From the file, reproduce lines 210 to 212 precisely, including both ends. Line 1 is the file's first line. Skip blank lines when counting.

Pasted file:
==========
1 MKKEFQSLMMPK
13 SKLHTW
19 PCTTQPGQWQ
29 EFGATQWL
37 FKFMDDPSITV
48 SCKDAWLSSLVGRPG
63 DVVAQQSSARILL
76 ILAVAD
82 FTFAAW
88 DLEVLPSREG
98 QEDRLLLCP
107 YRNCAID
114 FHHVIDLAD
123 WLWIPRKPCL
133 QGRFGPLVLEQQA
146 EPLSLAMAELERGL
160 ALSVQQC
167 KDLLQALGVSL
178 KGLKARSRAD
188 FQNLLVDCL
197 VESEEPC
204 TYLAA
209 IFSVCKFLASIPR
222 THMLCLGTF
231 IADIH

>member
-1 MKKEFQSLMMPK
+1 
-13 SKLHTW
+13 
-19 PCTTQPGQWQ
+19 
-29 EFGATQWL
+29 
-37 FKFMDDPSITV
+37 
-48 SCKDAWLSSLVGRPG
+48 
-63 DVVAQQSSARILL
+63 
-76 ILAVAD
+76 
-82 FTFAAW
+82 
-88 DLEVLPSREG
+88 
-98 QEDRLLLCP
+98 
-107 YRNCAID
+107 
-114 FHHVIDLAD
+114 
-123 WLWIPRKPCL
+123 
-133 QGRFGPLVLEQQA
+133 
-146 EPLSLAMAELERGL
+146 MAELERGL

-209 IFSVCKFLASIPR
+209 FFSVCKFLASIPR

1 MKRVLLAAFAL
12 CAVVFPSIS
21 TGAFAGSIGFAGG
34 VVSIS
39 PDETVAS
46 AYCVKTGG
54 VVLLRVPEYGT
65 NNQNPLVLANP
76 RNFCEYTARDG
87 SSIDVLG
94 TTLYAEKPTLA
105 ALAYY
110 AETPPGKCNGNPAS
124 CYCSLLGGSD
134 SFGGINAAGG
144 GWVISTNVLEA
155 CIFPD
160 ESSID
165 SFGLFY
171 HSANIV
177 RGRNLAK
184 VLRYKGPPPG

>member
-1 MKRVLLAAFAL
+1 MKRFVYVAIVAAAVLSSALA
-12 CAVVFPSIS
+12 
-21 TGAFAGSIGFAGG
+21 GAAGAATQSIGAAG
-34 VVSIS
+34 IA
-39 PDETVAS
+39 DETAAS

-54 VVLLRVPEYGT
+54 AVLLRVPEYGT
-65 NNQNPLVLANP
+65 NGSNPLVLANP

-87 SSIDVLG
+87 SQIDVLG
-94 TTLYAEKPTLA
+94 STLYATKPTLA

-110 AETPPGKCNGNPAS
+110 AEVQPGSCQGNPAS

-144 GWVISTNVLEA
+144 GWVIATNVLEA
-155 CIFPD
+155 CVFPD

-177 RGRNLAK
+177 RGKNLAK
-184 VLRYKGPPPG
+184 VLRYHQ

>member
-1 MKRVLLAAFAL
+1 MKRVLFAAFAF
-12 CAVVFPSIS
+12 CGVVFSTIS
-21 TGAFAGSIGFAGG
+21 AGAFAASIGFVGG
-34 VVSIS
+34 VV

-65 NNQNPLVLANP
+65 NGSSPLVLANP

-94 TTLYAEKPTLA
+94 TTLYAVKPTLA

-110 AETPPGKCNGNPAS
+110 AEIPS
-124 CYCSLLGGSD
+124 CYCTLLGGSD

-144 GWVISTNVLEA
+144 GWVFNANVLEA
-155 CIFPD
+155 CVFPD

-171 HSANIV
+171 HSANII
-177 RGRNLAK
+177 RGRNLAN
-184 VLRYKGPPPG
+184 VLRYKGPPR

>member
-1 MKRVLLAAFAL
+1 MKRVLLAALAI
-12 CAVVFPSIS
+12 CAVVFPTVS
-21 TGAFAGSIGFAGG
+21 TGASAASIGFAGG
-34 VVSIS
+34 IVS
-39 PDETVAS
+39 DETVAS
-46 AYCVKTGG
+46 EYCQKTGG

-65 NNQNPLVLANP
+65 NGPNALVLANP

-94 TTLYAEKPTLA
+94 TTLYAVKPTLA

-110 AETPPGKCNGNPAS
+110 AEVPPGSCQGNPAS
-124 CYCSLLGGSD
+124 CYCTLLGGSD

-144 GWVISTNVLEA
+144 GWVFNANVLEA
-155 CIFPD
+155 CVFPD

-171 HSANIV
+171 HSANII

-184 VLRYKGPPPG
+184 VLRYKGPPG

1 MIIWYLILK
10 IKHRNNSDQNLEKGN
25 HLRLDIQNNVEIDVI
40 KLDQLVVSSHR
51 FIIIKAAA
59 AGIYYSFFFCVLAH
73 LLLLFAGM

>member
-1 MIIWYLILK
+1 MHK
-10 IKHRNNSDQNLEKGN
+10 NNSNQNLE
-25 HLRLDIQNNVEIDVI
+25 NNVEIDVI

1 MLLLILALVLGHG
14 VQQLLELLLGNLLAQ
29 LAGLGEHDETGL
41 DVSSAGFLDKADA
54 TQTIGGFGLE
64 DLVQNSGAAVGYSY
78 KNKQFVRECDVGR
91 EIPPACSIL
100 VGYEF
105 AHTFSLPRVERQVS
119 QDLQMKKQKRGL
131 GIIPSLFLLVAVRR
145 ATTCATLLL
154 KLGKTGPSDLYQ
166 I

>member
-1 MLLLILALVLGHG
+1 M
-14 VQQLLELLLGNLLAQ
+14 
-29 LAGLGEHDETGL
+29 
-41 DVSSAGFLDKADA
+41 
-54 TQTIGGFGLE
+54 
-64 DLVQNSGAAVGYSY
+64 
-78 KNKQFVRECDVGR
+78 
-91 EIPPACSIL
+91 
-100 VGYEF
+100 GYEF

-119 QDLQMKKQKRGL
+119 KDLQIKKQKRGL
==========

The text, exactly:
-78 KNKQFVRECDVGR
+78 
-91 EIPPACSIL